Earlier this year work on the downtown area of the city centre was finally completed after three years of work. The work has included strengthening the sea wall, rebuilding Quay St into a more people friendly space, the new Te Wananga public space, the new ferry terminal berths, Te Komititanga and the refurbished chief post office building, the downtown bus interchange. There’s also been private development with Commercial Bay. In addition, recently we’ve seen the completion of the Karangahape Rd upgrade to improve the southern end of the city centre.
Now the council’s focus in the city is shifting to the midtown area which will tie in and complement the new Aotea Station being delivered as part of the City Rail Link.
When it opens, the Aotea Station will be New Zealand’s busiest with more people entering or exiting than any other.
It is a key component of the transit oriented development outlined as Transformational Move 5 in the City Centre Masterplan, which was widely consulted and unanimously agreed by Auckland Council in 2020. It is a key part of the renaissance of midtown.
Today Auckland Council and Auckland Transport unveil their midtown programme, describing the area as: ‘a part of Auckland where our history, art and culture can be seen and heard and will spill out into public life; where people choose to spend time and socialise; a place that is attractive and feels inclusive and safe.’
Midtown is the area that radiates from Aotea Square, taking in landmarks like the historic Auckland Town Hall, Civic Theatre, Auckland Art Gallery Toi o Tāmaki and SkyTower, two universities, the intimate laneway network including Federal, Elliott, High and Lorne Streets, and treasured city parks – Myers Park and Rangipuke Albert Park.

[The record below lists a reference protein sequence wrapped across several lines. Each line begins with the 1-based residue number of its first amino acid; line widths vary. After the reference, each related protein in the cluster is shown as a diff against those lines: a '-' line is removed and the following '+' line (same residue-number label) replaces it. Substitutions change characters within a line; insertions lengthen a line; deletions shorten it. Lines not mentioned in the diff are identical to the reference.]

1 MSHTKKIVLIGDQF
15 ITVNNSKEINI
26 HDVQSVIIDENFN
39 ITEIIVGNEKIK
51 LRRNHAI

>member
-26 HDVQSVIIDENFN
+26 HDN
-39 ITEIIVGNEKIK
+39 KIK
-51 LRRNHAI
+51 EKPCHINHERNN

It is at the heart of a significant shift in the way people travel into, out of, and through the city and its regeneration is expected to be a catalyst for growth, productivity, a healthier and more sustainable city centre and a vibrant arts and cultural heart of Auckland.
These are the projects listed today by Auckland Council and Auckland Transport to help regenerate Auckland’s midtown in preparation for the thousands of people who will arrive there by train and bus every day.
- CRL Aotea Station – the stations’ threshold designs, woven with narratives from mana whenua, won a World Architecture Festival WAFX cultural identity award in 2019.
- Stage 1 of the Wellesley Street bus improvements project (Albert Street to Queen Street) – an upgraded environment for bus users and pedestrians
- Stage 1 of Te Hā Noa – Victoria Street Linear Park (Albert Street to Kitchener Street)
- Federal Street upgrade, extension of the shared path laneway circuit
- Wai Horotiu Queen Street Project
- Myers Park underpass upgrade
- Aotea over station development by MRCB, enabled by Eke Panuku
- High Street upgrade
- Hobson Street upgrade (Victoria Street to Wellesley Street)
- Aotea Centre refurbishment
- Completion of the Albert Street upgrade between Wyndham St and Wellesley St